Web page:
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The immediate effect of stroboscopic visual training on information-processing time in people with multiple sclerosis: an exploratory study

Abstract

Stroboscopic visual training (SVT) is a form of training aimed at improving visual and perceptual performance by having individuals perform activities under conditions of intermittent vision. The efficacy of SVT has never been examined in people with multiple sclerosis (PwMS), therefore, our aim was to examine the immediate effect of SVT on cognitive function, gait and static balance performance in PwMS. This assessor-blinded, randomized crossover study included 26 PwMS, 16 females, mean age 47.9 and median EDSS score 4.5. Participants attended two sessions: SVT and control training. Exercises for both the SVT and control sessions were based on ball-catching tasks. Training sessions were identical in length (40–50 min) and type of exercise drills. The difference between the two practice regimes was that the SVT session was performed wearing stroboscopic glasses and the control training was performed with similar glasses without lenses. Cognition was evaluated by a computerized software (Mindstreams®, NeuroTrax Corp., NY). Gait and balance were evaluated via wearable accelerometers (APDM, Oregon, USA). Outcome measures were collected twice during a single session, prior to training and immediately afterward. Information processing speed (p = 0.003) increased at the post-evaluation compared with baseline, solely in the SVT session. No differences between pre–post evaluations were observed for other cognitive scores following the SVT session. No differences between pre–post measurements were noted for gait and balance following the SVT session. The present study’s results justify performing future RCT studies to examine the effects of a longer SVT program on cognition in PwMS.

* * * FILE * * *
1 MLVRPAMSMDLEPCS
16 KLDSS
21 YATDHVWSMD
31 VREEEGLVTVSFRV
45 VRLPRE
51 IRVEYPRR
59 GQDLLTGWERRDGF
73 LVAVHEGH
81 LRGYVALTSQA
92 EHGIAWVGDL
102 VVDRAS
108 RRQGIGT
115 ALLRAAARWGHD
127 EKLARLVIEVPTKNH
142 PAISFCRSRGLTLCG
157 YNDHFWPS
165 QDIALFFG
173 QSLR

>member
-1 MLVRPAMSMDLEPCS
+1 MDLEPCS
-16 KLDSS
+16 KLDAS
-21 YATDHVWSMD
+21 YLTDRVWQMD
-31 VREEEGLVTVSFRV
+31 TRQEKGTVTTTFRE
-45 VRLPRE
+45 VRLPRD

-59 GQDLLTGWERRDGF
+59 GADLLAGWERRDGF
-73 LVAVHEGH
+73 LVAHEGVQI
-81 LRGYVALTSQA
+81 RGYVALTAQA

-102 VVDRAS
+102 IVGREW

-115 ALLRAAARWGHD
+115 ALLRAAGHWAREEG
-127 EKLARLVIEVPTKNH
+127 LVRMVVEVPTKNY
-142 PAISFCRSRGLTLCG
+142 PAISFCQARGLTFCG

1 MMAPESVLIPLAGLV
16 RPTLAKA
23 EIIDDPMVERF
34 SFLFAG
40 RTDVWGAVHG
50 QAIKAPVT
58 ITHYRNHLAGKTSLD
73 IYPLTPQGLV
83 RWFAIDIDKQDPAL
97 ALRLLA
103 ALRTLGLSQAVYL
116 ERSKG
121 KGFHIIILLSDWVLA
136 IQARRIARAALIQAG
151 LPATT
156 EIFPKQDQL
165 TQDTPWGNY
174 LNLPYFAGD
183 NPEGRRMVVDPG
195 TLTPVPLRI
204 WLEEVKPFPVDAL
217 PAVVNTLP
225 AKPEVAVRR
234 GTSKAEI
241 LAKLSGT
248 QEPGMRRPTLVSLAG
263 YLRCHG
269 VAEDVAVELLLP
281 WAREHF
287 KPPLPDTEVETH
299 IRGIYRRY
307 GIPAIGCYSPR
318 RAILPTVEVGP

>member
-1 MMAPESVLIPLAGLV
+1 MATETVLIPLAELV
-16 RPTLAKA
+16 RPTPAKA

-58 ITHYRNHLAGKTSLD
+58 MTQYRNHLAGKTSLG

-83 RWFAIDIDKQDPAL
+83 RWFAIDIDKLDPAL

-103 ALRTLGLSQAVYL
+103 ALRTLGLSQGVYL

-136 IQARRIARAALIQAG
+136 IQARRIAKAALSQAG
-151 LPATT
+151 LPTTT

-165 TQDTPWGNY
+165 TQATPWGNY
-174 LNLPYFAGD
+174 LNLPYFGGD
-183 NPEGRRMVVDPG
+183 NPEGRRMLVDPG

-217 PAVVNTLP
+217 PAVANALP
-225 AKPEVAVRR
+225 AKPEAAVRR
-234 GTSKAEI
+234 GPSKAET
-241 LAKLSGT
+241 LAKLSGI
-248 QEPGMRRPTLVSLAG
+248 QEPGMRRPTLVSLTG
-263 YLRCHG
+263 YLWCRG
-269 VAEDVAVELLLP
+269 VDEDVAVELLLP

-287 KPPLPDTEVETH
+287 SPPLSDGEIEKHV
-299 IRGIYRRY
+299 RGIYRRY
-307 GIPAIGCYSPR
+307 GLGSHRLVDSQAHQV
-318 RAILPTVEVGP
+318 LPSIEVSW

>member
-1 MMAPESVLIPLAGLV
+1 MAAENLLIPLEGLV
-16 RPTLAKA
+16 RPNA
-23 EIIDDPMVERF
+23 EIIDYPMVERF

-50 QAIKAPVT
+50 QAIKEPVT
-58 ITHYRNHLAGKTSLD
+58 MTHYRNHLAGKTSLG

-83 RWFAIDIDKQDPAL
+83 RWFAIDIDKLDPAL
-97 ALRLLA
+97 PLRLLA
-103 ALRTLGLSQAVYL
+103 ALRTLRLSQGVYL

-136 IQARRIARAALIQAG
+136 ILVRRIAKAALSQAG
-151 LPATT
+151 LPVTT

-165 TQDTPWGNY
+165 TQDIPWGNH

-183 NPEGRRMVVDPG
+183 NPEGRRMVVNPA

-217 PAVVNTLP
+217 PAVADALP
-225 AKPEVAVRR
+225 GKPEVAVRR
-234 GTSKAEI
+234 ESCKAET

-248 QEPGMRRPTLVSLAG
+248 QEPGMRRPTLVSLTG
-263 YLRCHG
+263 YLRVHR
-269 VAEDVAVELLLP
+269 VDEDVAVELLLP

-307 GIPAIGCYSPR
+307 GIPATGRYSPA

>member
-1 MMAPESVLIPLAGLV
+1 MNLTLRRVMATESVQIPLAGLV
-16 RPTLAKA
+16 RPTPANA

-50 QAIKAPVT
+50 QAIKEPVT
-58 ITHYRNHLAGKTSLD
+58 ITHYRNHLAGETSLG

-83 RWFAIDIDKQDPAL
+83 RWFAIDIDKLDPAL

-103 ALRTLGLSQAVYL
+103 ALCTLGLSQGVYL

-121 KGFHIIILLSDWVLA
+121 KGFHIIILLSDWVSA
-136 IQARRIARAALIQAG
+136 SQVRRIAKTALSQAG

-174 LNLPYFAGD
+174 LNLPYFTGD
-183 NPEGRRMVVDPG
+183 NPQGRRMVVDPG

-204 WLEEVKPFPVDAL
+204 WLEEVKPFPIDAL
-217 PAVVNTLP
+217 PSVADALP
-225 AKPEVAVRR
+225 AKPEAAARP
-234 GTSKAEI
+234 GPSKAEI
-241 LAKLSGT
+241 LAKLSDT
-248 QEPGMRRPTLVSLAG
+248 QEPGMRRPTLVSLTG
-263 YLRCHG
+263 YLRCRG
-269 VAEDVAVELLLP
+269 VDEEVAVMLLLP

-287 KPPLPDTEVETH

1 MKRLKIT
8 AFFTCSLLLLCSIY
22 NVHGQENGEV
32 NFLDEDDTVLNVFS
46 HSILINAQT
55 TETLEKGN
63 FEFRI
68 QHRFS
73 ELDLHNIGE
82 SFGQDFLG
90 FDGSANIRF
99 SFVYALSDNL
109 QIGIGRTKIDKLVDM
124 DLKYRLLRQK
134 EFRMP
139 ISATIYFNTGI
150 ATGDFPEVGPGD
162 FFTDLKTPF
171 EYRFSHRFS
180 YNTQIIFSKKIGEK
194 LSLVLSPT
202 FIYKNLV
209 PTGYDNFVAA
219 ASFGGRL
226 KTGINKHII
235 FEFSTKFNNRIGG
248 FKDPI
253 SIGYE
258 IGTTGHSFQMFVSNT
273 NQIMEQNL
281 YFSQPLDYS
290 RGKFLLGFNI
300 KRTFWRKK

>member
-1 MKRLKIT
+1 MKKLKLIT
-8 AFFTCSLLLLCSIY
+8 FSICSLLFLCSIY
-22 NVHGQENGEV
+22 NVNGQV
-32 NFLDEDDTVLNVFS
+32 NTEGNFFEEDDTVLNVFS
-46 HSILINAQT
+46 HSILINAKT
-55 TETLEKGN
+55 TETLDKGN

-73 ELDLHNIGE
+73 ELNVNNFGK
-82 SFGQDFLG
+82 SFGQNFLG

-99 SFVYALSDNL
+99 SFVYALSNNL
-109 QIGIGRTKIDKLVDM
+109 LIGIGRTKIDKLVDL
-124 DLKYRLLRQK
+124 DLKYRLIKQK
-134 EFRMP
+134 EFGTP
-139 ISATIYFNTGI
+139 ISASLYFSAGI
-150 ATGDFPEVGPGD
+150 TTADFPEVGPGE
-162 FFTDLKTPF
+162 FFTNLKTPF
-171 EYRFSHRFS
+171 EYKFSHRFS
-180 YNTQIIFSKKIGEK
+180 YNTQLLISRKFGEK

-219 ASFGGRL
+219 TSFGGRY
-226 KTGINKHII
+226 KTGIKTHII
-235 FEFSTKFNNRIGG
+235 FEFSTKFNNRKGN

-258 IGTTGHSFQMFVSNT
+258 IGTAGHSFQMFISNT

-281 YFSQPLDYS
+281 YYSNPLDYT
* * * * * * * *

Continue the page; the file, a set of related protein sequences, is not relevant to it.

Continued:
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Acknowledgements

We are very grateful to Lior Frid for his technical support. Special thanks go to MS participants who took part in this study.

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Correspondence to Alon Kalron.

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All procedures performed in studies involving human participants were in accordance with the ethical standards of the institutional and/or national research committee and with the 1964 Helsinki declaration and its later amendments or comparable ethical standards.

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Informed consent was obtained from all individual participants included in the study

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Shalmoni, N., Kalron, A. The immediate effect of stroboscopic visual training on information-processing time in people with multiple sclerosis: an exploratory study. J Neural Transm 127, 1125–1131 (2020). https://doi.org/10.1007/s00702-020-02190-2

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  • DOI: https://doi.org/10.1007/s00702-020-02190-2

Keywords

  • Multiple sclerosis
  • Cognition
  • Stroboscopic training
  • Balance
  • Gait